Barrie Police Service (BPS) Body-worn Camera (BWC) Footage

BWC footage was obtained from six BPS officers, including Officer #3. These police officers arrived after the discharge of firearms. Only the BWC footage of Officer #3 was of probative value for the purpose of the investigation. It is summarized below.

Officer #3’s BWC with audio commenced recording at 8:50 p.m., October 11, 2022. At 9:00 p.m., Officer #3 arrived at the Complainant’s residence. Once at the front door, Officer #3 was told that a man [now known to be the Complainant] was handcuffed and alone in the basement. Officer #3 was asked to clear the basement, which was in darkness. Officer #2 was on the front veranda, and Officer #1 was inside the house at the front door. Lifesaving measures were being performed on both of them.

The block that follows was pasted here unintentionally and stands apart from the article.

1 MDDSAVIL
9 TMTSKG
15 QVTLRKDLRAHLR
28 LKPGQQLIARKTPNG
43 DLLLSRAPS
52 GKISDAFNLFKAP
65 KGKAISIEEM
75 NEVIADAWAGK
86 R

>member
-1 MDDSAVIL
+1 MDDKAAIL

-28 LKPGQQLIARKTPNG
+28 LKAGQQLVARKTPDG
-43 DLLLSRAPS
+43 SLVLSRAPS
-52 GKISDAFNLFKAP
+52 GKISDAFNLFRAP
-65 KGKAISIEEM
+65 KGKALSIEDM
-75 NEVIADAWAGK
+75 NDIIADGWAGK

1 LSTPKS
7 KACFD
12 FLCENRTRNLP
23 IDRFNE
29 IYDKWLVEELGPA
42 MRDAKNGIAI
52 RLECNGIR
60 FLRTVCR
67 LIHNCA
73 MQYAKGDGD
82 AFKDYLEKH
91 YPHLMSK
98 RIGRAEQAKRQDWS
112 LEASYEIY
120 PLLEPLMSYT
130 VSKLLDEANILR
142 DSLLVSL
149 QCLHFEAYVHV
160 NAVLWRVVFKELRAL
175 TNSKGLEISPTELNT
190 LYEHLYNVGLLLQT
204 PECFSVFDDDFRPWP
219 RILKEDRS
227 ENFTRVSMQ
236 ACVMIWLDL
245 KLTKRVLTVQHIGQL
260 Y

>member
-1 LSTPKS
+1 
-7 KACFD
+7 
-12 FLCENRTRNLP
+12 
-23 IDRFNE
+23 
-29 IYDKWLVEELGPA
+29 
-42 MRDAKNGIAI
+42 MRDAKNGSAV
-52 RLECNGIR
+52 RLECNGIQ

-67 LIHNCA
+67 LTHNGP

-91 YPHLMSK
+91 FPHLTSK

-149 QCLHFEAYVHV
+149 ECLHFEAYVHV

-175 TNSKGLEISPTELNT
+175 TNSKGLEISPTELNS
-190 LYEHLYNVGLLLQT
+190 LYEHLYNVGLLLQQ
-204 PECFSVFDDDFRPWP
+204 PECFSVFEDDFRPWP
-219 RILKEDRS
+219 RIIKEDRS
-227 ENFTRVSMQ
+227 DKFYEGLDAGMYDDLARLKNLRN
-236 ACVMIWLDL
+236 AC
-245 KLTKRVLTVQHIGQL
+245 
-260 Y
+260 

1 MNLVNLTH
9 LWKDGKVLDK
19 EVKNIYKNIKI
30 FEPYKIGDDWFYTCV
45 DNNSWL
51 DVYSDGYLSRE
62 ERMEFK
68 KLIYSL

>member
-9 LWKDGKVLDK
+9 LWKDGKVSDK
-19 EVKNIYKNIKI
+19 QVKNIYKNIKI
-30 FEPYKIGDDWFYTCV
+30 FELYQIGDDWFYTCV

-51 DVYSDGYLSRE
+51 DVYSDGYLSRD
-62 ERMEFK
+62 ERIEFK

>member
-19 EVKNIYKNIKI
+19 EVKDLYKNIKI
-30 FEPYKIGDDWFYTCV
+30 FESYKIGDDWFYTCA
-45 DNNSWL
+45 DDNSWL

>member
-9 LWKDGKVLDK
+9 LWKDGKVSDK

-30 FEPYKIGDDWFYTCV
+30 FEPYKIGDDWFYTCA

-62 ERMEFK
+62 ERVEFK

The Complainant was on the basement floor on his right side with his hands handcuffed behind his back. Officer #3 was heard telling police officers who came to the basement that the Complainant had no pulse. Another BPS officer, Officer #4, arrived in the basement, took a position by the wall near the steps, and covered the Complainant with his firearm. The Complainant’s firearm [now known to be the SKS semi-automatic rifle] was a distance away, towards the back of the room.

Once the basement was cleared, that is, checked for persons other than police officers, Officer #3 removed a wallet from the Complainant’s left pants pocket.